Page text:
The Olson debate resurfaces


You can check Sara Jane Olson off the "whatever happened to...?" list. The former St. Paul soccer mom who was, in reality, Symbionese Liberation Army bomber Kathleen Soliah, has just been released from prison for plotting to kill LAPD officers by blowing up their cars.

"She's out of prison too soon by far," John Opsal told the Sacramento Bee today. His mother was killed in an SLA holdup that Olson participated in. "It's another in a series of slaps in the face of victims by the justice system. ... That's a good four years before when I thought she would be released."

She served her time in a prison in California, but the case still reverberates through Minnesota... particularly Minnesota politics. Many DFL leaders came to her side after her 1999 arrest. One, DFLer Sandy Pappas, a former candidate for mayor of St. Paul, tested the political hot water when she said the charges didn't amount to "real crimes." She backtracked but by then, it was too late. The case became not only a debate over whether the sins of a criminal past should be forgiven, but the underpinning of a political debate (mostly on talk shows) over whether Democrats "go easy" on crime, and have their roots in a criminal brand of radicalism.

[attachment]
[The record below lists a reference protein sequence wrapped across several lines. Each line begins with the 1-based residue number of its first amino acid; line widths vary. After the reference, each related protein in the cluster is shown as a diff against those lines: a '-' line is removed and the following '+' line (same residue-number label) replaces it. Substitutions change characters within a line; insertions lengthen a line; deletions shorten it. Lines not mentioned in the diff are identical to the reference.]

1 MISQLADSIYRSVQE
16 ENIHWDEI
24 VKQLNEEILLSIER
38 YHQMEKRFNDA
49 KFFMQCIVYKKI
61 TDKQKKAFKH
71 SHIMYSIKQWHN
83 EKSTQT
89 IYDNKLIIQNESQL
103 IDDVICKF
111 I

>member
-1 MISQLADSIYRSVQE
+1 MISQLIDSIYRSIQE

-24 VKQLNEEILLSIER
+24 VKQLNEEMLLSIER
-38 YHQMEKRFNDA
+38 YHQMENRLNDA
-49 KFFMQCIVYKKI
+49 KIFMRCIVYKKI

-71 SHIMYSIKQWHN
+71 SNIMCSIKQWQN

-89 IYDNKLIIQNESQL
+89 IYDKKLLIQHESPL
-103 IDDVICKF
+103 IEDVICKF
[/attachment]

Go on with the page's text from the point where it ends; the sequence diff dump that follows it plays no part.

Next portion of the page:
The case even ended up as part of the 2006 campaign for the 5th Congressional District after Republicans pulled this quote made after Olson's arrest by now Rep. Keith Ellison: "I think it's dangerous to prosecute people for their political views and their political associations. I think you prosecute people for what they do, for their acts," he said.

Olson eventually pleaded guilty to the charges, then walked out of the courthouse to declare that she had just pleaded guilty to something she didn't do.

Olson could've gotten life in prison. She was sentenced to 20 years to life, served six, and is now on probation. She's been ordered to stay in California although she's asking to be allowed to move, presumably back to Minnesota where her husband and children live.

"I'm so glad that they've got their mother back. My only hope is that she gets to come back to Minnesota because I miss her, too," said longtime friend Andy Dawkins, a former state representative from St. Paul.